Fears, worries cloud holiday cheer for many

THANKFUL THERE IS STILL HOPE

November 28, 1991

On the eve of this Thanksgiving Day, in Baltimore, in Maryland and elsewhere around the nation, The Sun asked people in power and people who have none, people of achievement and people of bare means, in sports, government, the arts and

commerce, in the front office and on the factory floor and on the street, what they had to be thankful for this holiday. And what they felt others might be thankful for. Their comments follow.

Gov. William Donald Schaefer: "People who have plenty should thankful they can help the poor -- and they should. I wish people would stop being so pessimistic and stop being antagonistic toward others. We need more compassion. That's what made our country great. Am I my brother's keeper -- or are we all suffering from compassion burnout? If you and I can help someone else, even in a small way, we should -- all year, and not just at Thanksgiving."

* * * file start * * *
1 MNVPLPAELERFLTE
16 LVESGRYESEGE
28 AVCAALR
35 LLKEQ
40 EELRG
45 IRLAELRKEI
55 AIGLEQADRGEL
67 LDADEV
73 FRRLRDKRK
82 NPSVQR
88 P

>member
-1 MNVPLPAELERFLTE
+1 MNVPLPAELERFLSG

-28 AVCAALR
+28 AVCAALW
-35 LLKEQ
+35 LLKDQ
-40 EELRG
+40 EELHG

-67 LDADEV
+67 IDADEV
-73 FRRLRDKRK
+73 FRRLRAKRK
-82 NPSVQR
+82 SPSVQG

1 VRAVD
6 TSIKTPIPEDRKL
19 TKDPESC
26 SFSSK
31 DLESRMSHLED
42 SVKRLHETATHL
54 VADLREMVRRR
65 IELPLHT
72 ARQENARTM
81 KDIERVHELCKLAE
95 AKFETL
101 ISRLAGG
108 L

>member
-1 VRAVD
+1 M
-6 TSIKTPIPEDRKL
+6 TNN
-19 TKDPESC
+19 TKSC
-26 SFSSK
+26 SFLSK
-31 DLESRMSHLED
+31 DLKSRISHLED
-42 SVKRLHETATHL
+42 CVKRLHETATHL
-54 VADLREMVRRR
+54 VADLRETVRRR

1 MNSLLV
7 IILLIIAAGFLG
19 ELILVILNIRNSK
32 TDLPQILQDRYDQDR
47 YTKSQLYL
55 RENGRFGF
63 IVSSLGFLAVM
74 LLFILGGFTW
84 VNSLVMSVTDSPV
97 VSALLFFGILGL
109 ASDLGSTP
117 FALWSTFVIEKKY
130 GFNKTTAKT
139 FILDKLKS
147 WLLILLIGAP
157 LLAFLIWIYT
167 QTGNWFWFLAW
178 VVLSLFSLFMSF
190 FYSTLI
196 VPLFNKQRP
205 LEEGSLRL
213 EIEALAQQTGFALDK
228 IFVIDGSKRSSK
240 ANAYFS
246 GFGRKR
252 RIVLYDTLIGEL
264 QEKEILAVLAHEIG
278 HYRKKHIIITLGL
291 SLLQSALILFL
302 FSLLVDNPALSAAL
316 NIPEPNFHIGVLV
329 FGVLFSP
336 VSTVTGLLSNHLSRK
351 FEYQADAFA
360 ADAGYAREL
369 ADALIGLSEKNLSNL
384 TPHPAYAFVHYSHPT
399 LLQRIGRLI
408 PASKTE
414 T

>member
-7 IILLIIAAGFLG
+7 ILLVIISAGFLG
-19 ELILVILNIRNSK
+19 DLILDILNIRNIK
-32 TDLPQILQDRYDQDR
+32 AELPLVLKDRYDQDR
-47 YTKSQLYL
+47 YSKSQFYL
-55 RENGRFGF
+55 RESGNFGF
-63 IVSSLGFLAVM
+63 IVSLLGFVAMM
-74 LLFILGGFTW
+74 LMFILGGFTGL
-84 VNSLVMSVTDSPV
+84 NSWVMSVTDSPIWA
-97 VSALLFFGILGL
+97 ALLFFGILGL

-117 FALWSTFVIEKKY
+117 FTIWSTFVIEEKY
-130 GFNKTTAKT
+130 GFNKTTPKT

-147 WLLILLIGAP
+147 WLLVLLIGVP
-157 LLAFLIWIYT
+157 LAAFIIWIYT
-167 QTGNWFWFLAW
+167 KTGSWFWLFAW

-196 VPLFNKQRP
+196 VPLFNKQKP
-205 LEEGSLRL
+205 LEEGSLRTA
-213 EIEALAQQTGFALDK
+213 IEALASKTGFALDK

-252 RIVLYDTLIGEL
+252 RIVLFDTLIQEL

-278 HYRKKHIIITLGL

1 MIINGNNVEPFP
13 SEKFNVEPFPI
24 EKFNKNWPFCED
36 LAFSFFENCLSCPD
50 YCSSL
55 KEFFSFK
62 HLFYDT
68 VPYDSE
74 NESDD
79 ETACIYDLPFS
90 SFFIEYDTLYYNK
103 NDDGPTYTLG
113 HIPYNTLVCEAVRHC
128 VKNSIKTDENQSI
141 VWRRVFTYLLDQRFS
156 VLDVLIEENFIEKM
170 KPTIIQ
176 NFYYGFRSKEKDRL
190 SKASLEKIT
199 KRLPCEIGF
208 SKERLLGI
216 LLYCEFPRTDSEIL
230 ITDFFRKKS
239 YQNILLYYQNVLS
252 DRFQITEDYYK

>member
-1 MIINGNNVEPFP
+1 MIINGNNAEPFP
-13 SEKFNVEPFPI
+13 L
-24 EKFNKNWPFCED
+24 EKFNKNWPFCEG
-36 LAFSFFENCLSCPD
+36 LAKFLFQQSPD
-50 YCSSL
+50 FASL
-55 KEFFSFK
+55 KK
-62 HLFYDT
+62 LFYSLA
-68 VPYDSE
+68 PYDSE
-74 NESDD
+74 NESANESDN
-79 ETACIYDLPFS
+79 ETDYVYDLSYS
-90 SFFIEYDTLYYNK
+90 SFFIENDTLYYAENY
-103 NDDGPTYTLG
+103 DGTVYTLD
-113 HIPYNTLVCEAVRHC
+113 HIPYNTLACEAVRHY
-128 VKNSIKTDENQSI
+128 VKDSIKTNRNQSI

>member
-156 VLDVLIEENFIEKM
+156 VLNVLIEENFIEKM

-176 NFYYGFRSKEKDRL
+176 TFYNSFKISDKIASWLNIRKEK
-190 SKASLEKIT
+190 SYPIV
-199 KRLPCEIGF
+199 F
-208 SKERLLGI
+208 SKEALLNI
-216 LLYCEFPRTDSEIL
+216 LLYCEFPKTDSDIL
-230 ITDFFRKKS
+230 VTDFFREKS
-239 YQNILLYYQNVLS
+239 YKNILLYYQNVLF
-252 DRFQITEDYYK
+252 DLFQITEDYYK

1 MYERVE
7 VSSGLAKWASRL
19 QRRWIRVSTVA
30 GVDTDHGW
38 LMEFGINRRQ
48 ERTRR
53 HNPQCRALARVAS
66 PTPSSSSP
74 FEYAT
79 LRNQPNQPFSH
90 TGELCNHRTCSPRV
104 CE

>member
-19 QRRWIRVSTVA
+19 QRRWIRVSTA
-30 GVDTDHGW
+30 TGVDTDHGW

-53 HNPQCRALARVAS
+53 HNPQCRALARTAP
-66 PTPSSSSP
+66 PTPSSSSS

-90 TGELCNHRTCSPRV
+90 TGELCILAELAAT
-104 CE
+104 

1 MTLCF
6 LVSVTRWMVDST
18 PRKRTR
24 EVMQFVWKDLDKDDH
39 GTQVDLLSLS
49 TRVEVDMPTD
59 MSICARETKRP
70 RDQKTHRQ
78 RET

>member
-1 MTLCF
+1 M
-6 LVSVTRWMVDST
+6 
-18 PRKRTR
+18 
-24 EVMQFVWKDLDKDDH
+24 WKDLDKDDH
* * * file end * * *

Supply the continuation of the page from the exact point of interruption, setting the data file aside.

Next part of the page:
Harrison "Jack" Lewis, 60, one of the city's homeless who spends his days in the Henrietta Szold Park on East Baltimore Street. He was thankful for one thing.

"Being alive, 'cause otherwise my soul would be in hell . . . I made it out here for 11 years. I'll make it 'cause I'm not going to lay down and die, not for no one. I don't like to say I'm Methodist or Catholic or whatever. But there is something up there called a higher power, and if not for that, I would be a dead individual."

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